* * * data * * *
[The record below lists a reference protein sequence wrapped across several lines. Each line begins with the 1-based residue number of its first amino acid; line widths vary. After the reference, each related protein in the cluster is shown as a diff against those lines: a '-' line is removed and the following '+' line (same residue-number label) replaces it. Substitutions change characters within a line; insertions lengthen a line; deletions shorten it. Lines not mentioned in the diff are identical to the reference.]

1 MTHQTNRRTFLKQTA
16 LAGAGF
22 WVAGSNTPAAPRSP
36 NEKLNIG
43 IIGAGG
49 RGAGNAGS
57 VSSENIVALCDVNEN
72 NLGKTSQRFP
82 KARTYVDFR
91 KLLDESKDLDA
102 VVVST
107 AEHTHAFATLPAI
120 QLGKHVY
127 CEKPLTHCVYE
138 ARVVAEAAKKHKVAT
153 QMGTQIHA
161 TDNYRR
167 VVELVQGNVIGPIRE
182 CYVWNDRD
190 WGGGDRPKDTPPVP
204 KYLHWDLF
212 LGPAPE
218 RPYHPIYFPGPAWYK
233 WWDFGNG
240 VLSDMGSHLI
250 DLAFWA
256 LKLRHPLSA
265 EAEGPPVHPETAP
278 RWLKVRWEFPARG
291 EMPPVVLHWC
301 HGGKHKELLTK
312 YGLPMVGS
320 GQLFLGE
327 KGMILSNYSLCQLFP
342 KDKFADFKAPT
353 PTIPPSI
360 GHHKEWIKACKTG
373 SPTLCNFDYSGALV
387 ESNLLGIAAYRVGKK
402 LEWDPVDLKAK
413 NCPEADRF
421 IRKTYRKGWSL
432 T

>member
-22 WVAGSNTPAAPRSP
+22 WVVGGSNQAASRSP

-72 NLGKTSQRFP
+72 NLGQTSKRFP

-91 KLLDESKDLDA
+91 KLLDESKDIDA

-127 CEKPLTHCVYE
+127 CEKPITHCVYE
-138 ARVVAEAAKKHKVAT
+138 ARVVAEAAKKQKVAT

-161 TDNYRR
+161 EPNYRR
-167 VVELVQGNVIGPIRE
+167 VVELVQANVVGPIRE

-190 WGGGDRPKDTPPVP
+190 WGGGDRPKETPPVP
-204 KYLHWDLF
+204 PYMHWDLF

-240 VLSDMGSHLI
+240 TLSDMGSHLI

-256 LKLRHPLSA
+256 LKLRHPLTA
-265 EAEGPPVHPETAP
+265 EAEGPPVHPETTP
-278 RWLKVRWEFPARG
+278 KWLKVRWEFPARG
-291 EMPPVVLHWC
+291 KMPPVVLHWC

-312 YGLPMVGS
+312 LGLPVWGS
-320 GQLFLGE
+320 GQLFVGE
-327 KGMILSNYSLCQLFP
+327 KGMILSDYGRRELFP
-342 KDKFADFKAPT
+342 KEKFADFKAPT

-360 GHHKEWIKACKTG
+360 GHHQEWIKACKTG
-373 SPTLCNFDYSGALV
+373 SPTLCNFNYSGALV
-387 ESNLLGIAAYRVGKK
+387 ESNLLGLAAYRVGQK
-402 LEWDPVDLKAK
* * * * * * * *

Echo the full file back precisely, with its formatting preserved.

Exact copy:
[The record below lists a reference protein sequence wrapped across several lines. Each line begins with the 1-based residue number of its first amino acid; line widths vary. After the reference, each related protein in the cluster is shown as a diff against those lines: a '-' line is removed and the following '+' line (same residue-number label) replaces it. Substitutions change characters within a line; insertions lengthen a line; deletions shorten it. Lines not mentioned in the diff are identical to the reference.]

1 MTHQTNRRTFLKQTA
16 LAGAGF
22 WVAGSNTPAAPRSP
36 NEKLNIG
43 IIGAGG
49 RGAGNAGS
57 VSSENIVALCDVNEN
72 NLGKTSQRFP
82 KARTYVDFR
91 KLLDESKDLDA
102 VVVST
107 AEHTHAFATLPAI
120 QLGKHVY
127 CEKPLTHCVYE
138 ARVVAEAAKKHKVAT
153 QMGTQIHA
161 TDNYRR
167 VVELVQGNVIGPIRE
182 CYVWNDRD
190 WGGGDRPKDTPPVP
204 KYLHWDLF
212 LGPAPE
218 RPYHPIYFPGPAWYK
233 WWDFGNG
240 VLSDMGSHLI
250 DLAFWA
256 LKLRHPLSA
265 EAEGPPVHPETAP
278 RWLKVRWEFPARG
291 EMPPVVLHWC
301 HGGKHKELLTK
312 YGLPMVGS
320 GQLFLGE
327 KGMILSNYSLCQLFP
342 KDKFADFKAPT
353 PTIPPSI
360 GHHKEWIKACKTG
373 SPTLCNFDYSGALV
387 ESNLLGIAAYRVGKK
402 LEWDPVDLKAK
413 NCPEADRF
421 IRKTYRKGWSL
432 T

>member
-22 WVAGSNTPAAPRSP
+22 WVVGGSNQAASRSP

-72 NLGKTSQRFP
+72 NLGQTSKRFP

-91 KLLDESKDLDA
+91 KLLDESKDIDA

-127 CEKPLTHCVYE
+127 CEKPITHCVYE
-138 ARVVAEAAKKHKVAT
+138 ARVVAEAAKKQKVAT

-161 TDNYRR
+161 EPNYRR
-167 VVELVQGNVIGPIRE
+167 VVELVQANVVGPIRE

-190 WGGGDRPKDTPPVP
+190 WGGGDRPKETPPVP
-204 KYLHWDLF
+204 PYMHWDLF

-240 VLSDMGSHLI
+240 TLSDMGSHLI

-256 LKLRHPLSA
+256 LKLRHPLTA
-265 EAEGPPVHPETAP
+265 EAEGPPVHPETTP
-278 RWLKVRWEFPARG
+278 KWLKVRWEFPARG
-291 EMPPVVLHWC
+291 KMPPVVLHWC

-312 YGLPMVGS
+312 LGLPVWGS
-320 GQLFLGE
+320 GQLFVGE
-327 KGMILSNYSLCQLFP
+327 KGMILSDYGRRELFP
-342 KDKFADFKAPT
+342 KEKFADFKAPT

-360 GHHKEWIKACKTG
+360 GHHQEWIKACKTG
-373 SPTLCNFDYSGALV
+373 SPTLCNFNYSGALV
-387 ESNLLGIAAYRVGKK
+387 ESNLLGLAAYRVGQK
-402 LEWDPVDLKAK